An article in the Austin Business Journal a few days ago cited a report from the Center for Housing Policy in Washington, D.C.:
Austin most expensive rent in TX
I have reviewed the Center’s report, and I agree that the headline is factual. As is generally true, press reports are best served with context.
According to the Real Estate Center at Texas A&M University, Austin also has a better housing (for sale) affordability rating (1.89) than the Texas average (1.84), and is far more affordable than the National average (1.57). (See Texas Affordable Housing Summary)
Regarding rent affordability: the median wage for an administrative assistant in Austin is $0.44 above the minimum needed according to Center guidelines to rent a 2-bedroom home here; nationally the difference is $0.70.
Compared to five other large cities in Texas, here is the comparison — the “excess” median wage above what’s required to afford a “median” 2-bedroom home:
So, clearly renting in Austin is less affordable than in other Texas cities. On the other hand, there is more to any community than housing cost — climate, culture, employment opportunities, natural environment, lifestyle, local and regional attractions and activities, other elements of cost of living, and more. And Austin fares well in the overall comparison.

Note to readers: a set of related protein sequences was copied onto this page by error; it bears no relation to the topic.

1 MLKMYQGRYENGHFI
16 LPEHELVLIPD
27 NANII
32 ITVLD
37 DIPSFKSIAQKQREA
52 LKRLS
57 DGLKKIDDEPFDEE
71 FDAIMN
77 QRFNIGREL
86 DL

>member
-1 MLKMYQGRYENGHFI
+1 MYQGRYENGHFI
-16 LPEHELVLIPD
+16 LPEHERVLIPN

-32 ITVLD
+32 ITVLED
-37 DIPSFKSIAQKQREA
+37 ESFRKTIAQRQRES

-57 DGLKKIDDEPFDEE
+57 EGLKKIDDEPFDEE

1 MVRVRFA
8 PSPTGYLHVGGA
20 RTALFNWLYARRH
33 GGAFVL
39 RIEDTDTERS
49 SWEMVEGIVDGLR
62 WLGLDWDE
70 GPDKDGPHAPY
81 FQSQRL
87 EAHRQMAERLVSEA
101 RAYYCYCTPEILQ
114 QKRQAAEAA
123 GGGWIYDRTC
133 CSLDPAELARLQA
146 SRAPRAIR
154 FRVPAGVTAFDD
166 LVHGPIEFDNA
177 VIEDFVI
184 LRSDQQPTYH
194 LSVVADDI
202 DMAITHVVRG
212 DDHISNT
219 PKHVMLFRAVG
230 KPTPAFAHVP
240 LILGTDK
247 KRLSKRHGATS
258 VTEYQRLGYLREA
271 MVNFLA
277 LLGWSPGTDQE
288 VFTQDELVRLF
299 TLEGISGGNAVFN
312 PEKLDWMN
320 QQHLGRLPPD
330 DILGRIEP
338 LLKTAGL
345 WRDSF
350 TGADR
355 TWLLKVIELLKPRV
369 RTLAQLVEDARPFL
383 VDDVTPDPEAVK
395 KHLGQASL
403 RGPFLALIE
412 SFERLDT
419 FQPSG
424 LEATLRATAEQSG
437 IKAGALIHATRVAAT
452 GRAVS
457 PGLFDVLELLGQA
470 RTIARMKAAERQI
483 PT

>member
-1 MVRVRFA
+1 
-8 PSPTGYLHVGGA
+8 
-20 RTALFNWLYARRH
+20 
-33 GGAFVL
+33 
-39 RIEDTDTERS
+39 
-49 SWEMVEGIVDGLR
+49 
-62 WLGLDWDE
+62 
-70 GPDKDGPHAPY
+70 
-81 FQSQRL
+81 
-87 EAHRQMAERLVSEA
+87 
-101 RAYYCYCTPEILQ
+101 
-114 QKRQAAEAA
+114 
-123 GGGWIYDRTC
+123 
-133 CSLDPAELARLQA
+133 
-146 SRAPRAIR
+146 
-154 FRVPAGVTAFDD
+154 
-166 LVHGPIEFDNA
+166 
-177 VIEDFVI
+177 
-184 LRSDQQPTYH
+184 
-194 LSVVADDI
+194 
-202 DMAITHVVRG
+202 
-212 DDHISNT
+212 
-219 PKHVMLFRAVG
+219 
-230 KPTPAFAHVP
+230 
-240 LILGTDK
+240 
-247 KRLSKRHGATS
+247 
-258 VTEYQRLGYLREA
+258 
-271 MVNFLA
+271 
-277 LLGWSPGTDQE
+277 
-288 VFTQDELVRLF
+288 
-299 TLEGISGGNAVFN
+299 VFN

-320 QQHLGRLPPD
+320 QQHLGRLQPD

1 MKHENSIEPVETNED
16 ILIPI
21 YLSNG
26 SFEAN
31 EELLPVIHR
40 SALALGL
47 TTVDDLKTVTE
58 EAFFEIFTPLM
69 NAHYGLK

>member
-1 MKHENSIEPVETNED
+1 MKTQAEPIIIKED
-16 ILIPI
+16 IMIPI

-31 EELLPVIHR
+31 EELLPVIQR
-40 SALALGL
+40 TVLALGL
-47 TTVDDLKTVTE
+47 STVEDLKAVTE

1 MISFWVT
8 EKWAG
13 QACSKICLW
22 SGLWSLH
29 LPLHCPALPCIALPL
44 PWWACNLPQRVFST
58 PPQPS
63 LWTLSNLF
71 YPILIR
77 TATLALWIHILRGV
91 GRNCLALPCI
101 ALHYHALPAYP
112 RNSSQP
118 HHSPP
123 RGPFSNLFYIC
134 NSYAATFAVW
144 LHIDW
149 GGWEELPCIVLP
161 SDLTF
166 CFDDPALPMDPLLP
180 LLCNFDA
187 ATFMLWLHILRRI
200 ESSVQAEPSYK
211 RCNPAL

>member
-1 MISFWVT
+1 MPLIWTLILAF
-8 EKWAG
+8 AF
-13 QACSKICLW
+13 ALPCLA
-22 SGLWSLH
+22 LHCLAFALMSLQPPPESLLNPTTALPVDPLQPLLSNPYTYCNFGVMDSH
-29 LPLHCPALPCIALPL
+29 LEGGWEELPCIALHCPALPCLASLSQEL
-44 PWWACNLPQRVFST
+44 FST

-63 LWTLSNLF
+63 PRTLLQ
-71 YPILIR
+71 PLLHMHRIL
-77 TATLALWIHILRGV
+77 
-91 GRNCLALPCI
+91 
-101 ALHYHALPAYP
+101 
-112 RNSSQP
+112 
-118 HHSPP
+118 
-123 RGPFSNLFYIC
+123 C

Perhaps a measure of total attraction to a community is population growth. From 2000 to 2009, the population of the Austin metropolitan area grew by 36.43% — fastest in Texas. The second fastest growth rate among the Texas metro areas listed above was Dallas-Fort Worth at 24.92%. The most affordable city — El Paso — was also the slowest growing at just 10.55% over the last decade.
The Center’s report also lists Austin as the least affordable for renters among cities its size — Charlotte (NC), Indianapolis (IN), Providence (RI), and Virginia Beach (VA). The most affordable was Indianapolis, but it grew at less than half the pace of Austin (14.33% vs. 36.43%).
So, we see supply and demand in action again. As new residential construction of all kinds slowed in 2008 and 2009, people continued moving to Austin. When faced with increased demand and limited supply, the natural result is increased prices/rents. Likewise, because employers and their employees continue to find Austin attractive, there is less upward pressure on wages.
Texas and Austin have been favored with net in-migration for years, so this dynamic has been at work for a long time. Still, rental property in Austin remains almost as affordable as the national average.
Of course, everything else being equal more affordable housing is better than less, but everything else is not equal, and the market reacts accordingly.
No comments yet.